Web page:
NY AG sues Amazon over treatment of warehouse workers

New York Attorney General Letitia James has filed a lawsuit alleging that Amazon failed to provide adequate safety health and safety measures in two New York facilities, and that it unlawfully disciplined and fired employees who complained.

James opened an investigation into Amazon in March of last year, which her office says initially focused on conditions at a fulfillment center in Staten Island and a distribution center in Queens — collectively employing more than 5,000 people — before expanding to look at the firing and disciplining of employees as well.

In a statement, James said:

While Amazon and its CEO made billions during this crisis, hardworking employees were forced to endure unsafe conditions and were retaliated against for rightfully voicing these concerns. Since the pandemic began, it is clear that Amazon has valued profit over people and has failed to ensure the health and safety of its workers. The workers who have powered this country and kept it going during the pandemic are the very workers who continue to be treated the worst. As we seek to hold Amazon accountable for its actions, my office remains dedicated to protecting New York workers from exploitation and unfair treatment in all forms.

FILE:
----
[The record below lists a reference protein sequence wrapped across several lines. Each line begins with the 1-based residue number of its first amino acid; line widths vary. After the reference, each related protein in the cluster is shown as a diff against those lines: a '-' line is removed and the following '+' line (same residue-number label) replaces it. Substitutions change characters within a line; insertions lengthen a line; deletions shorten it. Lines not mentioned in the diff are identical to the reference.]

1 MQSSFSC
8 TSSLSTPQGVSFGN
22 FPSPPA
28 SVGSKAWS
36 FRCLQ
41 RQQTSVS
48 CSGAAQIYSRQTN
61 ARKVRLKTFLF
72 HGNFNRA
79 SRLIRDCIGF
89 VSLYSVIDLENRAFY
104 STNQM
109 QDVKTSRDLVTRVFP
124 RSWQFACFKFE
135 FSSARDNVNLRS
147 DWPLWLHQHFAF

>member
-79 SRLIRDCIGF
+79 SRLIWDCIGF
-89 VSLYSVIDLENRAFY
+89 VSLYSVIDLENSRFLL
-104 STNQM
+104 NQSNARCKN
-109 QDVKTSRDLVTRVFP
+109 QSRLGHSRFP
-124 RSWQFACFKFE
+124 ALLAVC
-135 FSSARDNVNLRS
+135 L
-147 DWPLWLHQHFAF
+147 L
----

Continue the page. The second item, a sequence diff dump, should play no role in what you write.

Last week, Amazon preemptively sued James, arguing that workplace safety is a federal matter and that she did not have authority to bring her suit.

“We care deeply about the health and safety of our employees, as demonstrated in our filing last week, and we don’t believe the Attorney General’s filing presents an accurate picture of Amazon’s industry-leading response to the pandemic,” said Amazon spokesperson Kelly Nantel in a statement.

Among other things, the suit alleges that Amazon violated state laws around cleaning and disinfection protocols, as well as contact tracing, and that it failed to alter its productivity policies to allow employees “to take the time necessary to engage in hygiene, sanitation, social-distancing, and necessary cleaning practices.”

The suit also points to the firing of Christian Smalls (who has filed his own lawsuit against the company) and its warnings to Derrick Palmer as “swift retaliatory action against workers’ complaints.”

James’ office says that it’s seeking changes in Amazon’s policies, backpay/damages and reinstatement for Smalls, damages for Palmer and “requiring Amazon to give up the profits it made as a result of its illegal acts.”

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